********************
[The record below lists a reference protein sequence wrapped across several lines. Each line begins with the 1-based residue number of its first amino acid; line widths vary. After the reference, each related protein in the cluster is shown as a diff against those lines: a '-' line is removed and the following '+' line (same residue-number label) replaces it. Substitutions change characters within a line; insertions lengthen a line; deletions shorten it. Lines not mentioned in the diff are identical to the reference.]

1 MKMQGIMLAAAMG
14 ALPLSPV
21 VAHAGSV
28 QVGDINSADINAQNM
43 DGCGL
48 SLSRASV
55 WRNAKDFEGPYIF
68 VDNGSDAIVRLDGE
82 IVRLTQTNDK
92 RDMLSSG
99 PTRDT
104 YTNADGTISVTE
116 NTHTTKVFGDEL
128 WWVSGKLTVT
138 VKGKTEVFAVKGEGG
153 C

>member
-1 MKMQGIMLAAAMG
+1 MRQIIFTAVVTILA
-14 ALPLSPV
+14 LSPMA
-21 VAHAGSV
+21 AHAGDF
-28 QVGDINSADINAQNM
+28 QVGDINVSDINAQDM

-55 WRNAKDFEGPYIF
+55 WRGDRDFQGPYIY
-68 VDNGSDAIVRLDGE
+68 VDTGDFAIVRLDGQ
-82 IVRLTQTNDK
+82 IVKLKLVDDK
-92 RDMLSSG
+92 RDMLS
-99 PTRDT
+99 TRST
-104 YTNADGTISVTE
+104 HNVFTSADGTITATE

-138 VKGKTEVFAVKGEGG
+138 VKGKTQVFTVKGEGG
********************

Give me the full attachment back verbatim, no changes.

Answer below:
[The record below lists a reference protein sequence wrapped across several lines. Each line begins with the 1-based residue number of its first amino acid; line widths vary. After the reference, each related protein in the cluster is shown as a diff against those lines: a '-' line is removed and the following '+' line (same residue-number label) replaces it. Substitutions change characters within a line; insertions lengthen a line; deletions shorten it. Lines not mentioned in the diff are identical to the reference.]

1 MKMQGIMLAAAMG
14 ALPLSPV
21 VAHAGSV
28 QVGDINSADINAQNM
43 DGCGL
48 SLSRASV
55 WRNAKDFEGPYIF
68 VDNGSDAIVRLDGE
82 IVRLTQTNDK
92 RDMLSSG
99 PTRDT
104 YTNADGTISVTE
116 NTHTTKVFGDEL
128 WWVSGKLTVT
138 VKGKTEVFAVKGEGG
153 C

>member
-1 MKMQGIMLAAAMG
+1 MRQIIFTAVVTILA
-14 ALPLSPV
+14 LSPMA
-21 VAHAGSV
+21 AHAGDF
-28 QVGDINSADINAQNM
+28 QVGDINVSDINAQDM

-55 WRNAKDFEGPYIF
+55 WRGDRDFQGPYIY
-68 VDNGSDAIVRLDGE
+68 VDTGDFAIVRLDGQ
-82 IVRLTQTNDK
+82 IVKLKLVDDK
-92 RDMLSSG
+92 RDMLS
-99 PTRDT
+99 TRST
-104 YTNADGTISVTE
+104 HNVFTSADGTITATE

-138 VKGKTEVFAVKGEGG
+138 VKGKTQVFTVKGEGG